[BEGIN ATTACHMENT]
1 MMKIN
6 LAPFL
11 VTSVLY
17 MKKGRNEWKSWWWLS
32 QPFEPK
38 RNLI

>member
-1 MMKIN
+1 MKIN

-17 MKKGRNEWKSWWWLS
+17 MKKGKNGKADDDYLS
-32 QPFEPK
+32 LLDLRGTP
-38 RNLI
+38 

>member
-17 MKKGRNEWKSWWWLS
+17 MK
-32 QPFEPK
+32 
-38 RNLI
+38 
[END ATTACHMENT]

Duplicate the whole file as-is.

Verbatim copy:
1 MMKIN
6 LAPFL
11 VTSVLY
17 MKKGRNEWKSWWWLS
32 QPFEPK
38 RNLI

>member
-1 MMKIN
+1 MKIN

-17 MKKGRNEWKSWWWLS
+17 MKKGKNGKADDDYLS
-32 QPFEPK
+32 LLDLRGTP
-38 RNLI
+38 

>member
-17 MKKGRNEWKSWWWLS
+17 MK
-32 QPFEPK
+32 
-38 RNLI
+38 